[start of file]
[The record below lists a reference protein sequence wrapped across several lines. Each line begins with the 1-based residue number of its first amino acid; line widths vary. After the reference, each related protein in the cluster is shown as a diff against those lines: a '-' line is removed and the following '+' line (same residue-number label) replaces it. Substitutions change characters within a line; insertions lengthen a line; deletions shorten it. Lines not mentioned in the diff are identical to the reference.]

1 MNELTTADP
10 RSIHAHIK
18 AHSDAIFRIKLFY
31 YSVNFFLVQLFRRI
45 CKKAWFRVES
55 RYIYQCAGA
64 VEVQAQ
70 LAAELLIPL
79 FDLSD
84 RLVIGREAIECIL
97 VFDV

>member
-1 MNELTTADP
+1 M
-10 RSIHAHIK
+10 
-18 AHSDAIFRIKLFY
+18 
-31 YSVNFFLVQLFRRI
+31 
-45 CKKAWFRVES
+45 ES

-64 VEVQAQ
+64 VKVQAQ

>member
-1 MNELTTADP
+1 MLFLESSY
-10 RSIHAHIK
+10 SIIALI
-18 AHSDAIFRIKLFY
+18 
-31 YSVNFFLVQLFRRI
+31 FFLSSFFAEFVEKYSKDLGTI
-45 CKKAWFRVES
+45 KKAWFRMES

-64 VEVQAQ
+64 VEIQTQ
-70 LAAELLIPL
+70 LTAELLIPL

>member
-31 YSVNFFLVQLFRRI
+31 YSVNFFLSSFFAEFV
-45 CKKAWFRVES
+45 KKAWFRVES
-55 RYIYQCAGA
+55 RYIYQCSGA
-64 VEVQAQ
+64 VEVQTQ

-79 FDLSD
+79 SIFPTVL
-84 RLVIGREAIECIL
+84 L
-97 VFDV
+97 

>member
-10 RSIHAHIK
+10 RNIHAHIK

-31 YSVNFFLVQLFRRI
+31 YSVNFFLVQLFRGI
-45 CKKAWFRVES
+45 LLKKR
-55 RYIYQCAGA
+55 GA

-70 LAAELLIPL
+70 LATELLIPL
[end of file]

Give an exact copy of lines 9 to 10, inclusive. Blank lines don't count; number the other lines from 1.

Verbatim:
70 LAAELLIPL
79 FDLSD